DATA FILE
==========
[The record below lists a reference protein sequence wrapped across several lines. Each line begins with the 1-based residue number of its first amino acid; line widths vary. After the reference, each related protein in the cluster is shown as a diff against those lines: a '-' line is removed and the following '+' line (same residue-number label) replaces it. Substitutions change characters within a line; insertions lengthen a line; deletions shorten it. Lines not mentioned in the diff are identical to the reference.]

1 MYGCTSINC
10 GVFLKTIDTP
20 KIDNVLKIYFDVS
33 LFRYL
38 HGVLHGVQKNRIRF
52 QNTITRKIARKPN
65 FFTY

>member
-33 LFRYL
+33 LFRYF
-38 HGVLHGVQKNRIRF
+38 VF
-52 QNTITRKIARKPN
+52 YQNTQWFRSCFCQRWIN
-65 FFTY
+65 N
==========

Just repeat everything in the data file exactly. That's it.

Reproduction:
[The record below lists a reference protein sequence wrapped across several lines. Each line begins with the 1-based residue number of its first amino acid; line widths vary. After the reference, each related protein in the cluster is shown as a diff against those lines: a '-' line is removed and the following '+' line (same residue-number label) replaces it. Substitutions change characters within a line; insertions lengthen a line; deletions shorten it. Lines not mentioned in the diff are identical to the reference.]

1 MYGCTSINC
10 GVFLKTIDTP
20 KIDNVLKIYFDVS
33 LFRYL
38 HGVLHGVQKNRIRF
52 QNTITRKIARKPN
65 FFTY

>member
-33 LFRYL
+33 LFRYF
-38 HGVLHGVQKNRIRF
+38 VF
-52 QNTITRKIARKPN
+52 YQNTQWFRSCFCQRWIN
-65 FFTY
+65 N